In October, I'll be presenting at the annual general meeting of the Jane Austen Society of North America. The JASNA AGMs are always wonderful--interesting presentations and prestigious plenary speakers in great locations. I've attended AGMs in Seattle, Toronto, and Tucson. This year it's in Philadelphia, and I'm really looking forward to it. I can't wait to see the Liberty Bell, Independence Hall, all the historic sights.
This year's theme is "Jane Austen's Brothers and Sisters." JASNA requires proposals to be sent in a year in advance, and, as luck would have it, I'd already planned for one of my dissertation chapters to be about the role of physical beauty within families, so I sent in my proposal hoping I'd get some mileage out of something I had to write anyway.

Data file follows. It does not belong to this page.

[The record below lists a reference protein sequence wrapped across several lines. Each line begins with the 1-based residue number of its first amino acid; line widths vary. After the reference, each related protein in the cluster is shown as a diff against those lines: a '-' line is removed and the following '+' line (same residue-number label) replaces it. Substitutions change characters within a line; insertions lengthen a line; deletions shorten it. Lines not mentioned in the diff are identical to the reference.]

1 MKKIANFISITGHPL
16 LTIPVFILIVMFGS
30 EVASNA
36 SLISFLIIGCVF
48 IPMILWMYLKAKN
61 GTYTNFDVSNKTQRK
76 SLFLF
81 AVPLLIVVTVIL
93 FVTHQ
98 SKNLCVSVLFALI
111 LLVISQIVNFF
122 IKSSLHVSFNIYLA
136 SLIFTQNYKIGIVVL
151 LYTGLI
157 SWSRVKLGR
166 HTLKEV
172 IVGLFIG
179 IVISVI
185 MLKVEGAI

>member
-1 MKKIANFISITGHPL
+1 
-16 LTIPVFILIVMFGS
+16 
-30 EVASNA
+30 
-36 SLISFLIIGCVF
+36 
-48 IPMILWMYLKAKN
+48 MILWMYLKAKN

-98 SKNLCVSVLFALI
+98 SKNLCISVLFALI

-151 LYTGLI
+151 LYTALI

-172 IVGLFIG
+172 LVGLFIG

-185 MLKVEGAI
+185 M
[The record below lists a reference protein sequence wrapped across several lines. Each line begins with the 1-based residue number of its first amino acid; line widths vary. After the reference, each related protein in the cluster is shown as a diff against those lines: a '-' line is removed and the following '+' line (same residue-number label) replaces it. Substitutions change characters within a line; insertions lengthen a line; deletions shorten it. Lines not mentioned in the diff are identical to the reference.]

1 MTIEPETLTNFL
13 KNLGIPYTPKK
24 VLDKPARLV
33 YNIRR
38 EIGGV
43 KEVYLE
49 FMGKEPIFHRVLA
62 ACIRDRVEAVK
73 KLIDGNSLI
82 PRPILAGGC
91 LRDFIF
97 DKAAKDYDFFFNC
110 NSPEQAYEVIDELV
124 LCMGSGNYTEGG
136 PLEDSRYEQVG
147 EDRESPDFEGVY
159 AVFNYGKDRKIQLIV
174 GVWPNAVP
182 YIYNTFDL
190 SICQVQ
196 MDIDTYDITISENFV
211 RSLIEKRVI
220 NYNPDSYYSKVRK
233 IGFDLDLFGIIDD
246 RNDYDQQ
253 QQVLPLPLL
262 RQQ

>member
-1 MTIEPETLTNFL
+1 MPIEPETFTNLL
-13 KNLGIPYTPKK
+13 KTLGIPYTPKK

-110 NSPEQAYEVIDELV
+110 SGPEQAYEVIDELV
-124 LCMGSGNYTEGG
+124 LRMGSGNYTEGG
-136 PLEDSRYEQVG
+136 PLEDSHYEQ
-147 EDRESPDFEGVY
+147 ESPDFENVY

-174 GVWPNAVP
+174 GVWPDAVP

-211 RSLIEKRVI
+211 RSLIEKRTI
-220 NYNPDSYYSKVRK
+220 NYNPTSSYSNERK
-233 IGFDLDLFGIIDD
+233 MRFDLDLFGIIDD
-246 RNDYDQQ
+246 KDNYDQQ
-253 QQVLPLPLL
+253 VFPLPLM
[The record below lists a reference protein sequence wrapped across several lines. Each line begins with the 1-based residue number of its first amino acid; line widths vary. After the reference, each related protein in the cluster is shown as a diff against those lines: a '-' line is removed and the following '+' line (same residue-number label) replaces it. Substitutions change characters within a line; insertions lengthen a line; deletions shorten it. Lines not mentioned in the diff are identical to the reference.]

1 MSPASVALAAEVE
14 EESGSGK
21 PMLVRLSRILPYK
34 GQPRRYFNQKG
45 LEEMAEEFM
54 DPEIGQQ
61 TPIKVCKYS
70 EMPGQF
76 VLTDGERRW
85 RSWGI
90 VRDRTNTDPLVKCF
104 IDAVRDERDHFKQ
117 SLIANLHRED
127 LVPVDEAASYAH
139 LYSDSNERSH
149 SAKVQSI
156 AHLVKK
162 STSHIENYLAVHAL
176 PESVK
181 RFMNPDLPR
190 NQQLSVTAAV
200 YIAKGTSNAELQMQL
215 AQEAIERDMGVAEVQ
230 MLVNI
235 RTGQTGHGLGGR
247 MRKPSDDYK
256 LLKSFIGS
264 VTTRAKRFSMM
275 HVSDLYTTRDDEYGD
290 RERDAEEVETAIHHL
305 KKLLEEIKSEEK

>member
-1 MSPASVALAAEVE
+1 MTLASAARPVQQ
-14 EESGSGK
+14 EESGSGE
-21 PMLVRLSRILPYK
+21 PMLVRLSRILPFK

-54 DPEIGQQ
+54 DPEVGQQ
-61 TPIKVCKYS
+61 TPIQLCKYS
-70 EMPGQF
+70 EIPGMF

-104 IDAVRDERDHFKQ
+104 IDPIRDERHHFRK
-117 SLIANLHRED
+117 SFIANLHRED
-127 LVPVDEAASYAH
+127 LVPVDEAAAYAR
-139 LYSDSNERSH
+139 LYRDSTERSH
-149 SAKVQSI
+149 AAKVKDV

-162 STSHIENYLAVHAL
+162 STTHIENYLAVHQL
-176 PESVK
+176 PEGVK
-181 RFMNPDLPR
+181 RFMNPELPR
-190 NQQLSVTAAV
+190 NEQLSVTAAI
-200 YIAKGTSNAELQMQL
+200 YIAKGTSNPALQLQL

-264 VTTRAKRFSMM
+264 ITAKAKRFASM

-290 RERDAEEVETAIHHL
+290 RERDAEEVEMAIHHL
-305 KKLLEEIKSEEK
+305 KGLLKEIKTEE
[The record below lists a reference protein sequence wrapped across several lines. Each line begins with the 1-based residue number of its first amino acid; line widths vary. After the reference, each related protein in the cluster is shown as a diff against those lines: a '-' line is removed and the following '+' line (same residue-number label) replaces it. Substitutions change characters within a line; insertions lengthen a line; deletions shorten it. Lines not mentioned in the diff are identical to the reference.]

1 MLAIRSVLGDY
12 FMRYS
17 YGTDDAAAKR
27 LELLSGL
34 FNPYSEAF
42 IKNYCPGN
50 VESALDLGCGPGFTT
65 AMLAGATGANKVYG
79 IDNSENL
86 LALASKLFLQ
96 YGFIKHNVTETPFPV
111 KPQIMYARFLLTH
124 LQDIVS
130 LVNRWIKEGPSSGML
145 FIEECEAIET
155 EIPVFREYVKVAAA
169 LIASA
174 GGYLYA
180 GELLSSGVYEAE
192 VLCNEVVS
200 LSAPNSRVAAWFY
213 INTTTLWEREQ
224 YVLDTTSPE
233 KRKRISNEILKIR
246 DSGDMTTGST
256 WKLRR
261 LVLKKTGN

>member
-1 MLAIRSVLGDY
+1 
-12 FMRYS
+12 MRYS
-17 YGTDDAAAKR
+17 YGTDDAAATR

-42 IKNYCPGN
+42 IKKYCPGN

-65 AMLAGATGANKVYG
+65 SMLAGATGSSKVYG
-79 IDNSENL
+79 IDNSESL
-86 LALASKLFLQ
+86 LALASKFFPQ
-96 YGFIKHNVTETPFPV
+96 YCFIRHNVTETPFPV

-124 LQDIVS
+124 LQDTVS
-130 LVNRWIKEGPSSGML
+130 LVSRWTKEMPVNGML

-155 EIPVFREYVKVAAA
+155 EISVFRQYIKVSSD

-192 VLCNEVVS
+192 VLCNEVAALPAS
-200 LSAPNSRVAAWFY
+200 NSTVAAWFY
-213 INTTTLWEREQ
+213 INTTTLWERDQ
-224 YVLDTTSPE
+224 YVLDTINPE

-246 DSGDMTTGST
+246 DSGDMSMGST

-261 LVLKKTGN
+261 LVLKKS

My proposal, "'Not half so handsome as Jane'; Sisters, Brothers, and Beauty in Austen's Novels," was accepted, and unlike many conferences, I'm actually alloted about forty minutes speaking time (with ten or fifteen left for questions and discussion), so I'll have time to present almost the whole essay and then be able to discuss it with other Austen scholars. Believe me, this can spoil you.
But right now I'm just plain aggravated. Why? Although I have plenty of time to present, if I want to submit my essay for possible publication in Persuasions: The Jane Austen Journal (which, of course, I do), I have to shorten my essay to 4000 words. Aaaarrrrgggghhh. I struggle to carefully construct an argument, and then I have to butcher it. I've done this before, and it hasn't gotten any easier. I think it's harder to cut huge chunks out of a finished essay than it is to write it in the first place. Aggravation is giving way to frustration.
What's the antidote for Revision Rage?